Don’t Play with Your Food

Inspired by Shelley’s recent posts on mean humans and zoos, I thought I’d post another entry about my recent visit to the Denver zoo and an incident that happened while I was there.

It happened so fast that I couldn’t capture the whole series of events with my camera. Apparently a wild duck, accustomed to the mellow company of captive flamingos, swans and ducks, flew into the tiger cage. At first everything seemed fine as he strutted around the cage eating bits of food here and there.

Suddenly, though, the tiger swatted the duck and batted it around in the air. The silly duck was quickly mashed to an unrecognizable mush of feathers and flesh.

The reaction of viewers was varied. Some parents rushed their children out of view horrified at seeing the true nature of a tiger when they were expecting a zoo tiger. Other parents, apparently less observant, urged their children to watch the tiger playing with its “toy,? while the children, at least those who had watched the whole scene, sat watching in open-mouthed amazement. I suspect that “don’t play with your food? would take on a whole new meaning for them.

Me, I was reminded of Blake’s

The Tiger
TIGER, tiger, burning bright
In the forests of the night,
What immortal hand or eye
Could frame thy fearful symmetry?

In what distant deeps or skies
Burnt the fire of thine eyes?
On what wings dare he aspire?
What the hand dare seize the fire?

And what shoulder and what art
Could twist the sinews of thy heart?
And when thy heart began to beat,
What dread hand and what dread feet?

What the hammer? what the chain?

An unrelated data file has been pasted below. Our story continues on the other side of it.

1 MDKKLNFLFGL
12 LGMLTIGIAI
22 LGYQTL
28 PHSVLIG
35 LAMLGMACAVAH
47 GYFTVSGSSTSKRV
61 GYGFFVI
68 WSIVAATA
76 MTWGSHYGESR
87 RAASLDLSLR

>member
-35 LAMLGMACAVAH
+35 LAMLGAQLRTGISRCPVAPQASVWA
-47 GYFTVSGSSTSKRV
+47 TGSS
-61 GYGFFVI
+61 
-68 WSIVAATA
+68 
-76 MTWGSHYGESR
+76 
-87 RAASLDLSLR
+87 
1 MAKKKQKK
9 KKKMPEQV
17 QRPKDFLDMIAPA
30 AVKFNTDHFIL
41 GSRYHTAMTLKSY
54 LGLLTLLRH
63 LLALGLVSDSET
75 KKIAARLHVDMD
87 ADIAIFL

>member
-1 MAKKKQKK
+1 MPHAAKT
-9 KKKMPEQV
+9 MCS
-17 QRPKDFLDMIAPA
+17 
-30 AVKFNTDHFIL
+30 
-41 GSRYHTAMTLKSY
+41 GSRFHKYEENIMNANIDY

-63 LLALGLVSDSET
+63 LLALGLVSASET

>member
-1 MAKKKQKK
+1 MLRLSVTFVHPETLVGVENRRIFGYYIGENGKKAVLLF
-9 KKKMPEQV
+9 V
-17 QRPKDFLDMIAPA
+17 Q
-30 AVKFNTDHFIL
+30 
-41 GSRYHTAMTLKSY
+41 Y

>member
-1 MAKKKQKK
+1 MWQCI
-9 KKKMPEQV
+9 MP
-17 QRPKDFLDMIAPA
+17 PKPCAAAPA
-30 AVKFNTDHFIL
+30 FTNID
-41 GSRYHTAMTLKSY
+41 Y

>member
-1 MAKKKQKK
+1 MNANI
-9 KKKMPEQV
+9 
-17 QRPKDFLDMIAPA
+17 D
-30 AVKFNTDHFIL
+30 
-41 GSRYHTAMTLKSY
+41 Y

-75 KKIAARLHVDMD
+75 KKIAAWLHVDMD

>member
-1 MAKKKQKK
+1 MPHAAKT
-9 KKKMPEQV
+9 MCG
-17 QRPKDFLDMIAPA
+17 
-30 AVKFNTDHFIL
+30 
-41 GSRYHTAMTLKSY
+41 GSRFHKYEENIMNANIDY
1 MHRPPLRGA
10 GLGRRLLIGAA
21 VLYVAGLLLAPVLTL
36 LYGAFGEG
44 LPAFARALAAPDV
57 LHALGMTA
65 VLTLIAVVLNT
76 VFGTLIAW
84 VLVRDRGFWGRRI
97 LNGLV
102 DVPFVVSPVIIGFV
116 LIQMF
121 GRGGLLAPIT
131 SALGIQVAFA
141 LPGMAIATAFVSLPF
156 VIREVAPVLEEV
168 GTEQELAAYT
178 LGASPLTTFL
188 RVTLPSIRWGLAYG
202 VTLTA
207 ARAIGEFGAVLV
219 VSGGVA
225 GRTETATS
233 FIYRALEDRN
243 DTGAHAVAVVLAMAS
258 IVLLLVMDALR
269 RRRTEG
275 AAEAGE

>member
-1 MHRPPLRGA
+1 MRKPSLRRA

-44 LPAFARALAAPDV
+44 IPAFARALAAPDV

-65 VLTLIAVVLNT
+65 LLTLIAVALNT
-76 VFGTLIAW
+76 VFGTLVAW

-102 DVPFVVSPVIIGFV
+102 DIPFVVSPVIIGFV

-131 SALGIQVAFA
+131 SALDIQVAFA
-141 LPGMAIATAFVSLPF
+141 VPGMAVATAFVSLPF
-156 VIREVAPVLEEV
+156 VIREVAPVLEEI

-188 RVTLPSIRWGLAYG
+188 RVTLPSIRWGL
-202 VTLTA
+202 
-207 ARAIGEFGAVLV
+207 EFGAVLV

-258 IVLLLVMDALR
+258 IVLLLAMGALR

In what furnace was thy brain?
What the anvil? What dread grasp
Dare its deadly terrors clasp?

When the stars threw down their spears,
And water'd heaven with their tears,
Did He smile His work to see?
Did He who made the lamb make thee?

Tiger, tiger, burning bright
In the forests of the night,
What immortal hand or eye
Dare frame thy fearful symmetry?

I’m not sure I could really summarize my feelings as I walked away from the tiger’s cage, but there was a strange satisfaction in knowing that for once I’d really seen the true nature of a tiger while at the zoo, a feeling I seldom experience here where people come to see the “real? thing.

5 thoughts on “Don’t Play with Your Food

  1. Oh, Blake, yes. Recently, I was thinking about the deaths of Grizzly Man (Timothy Treadwell) and Crocodile Man (Steve Irwin) and it seemed to me they both had forgotten something about nature, the violence of it. I remember Irwin, holding his baby son in front of the crocodile and later saying, “What people don’t understand is that I was in complete control.” That’s dangerous thinking, and your entry emphasizes that.

  2. That’s a very good photo, Loren. Mine have been so dull lately, I’m thinking of giving up photography.

    Question: would you rather see the animals free, even at the risk of extinction? That’s one I have a hard time answering.

  3. Like you I don’t really have an answer to that question, Shelley.

    In Denver’s Zoo I was struck by the contrast between a “historical” exhibit of monkeys where they were caged in an extremely small space versus an island where the monkeys had a relatively free run of the island.

    I wouldn’t want to be a tiger caged in a small cell with nothing to do but pace back and forth for hours on end.

  4. it is clear the Treadwell and many, many others fail(ed) to remember that a bear (tiger, duck) is just that; the thing itself is enough.

What do you think?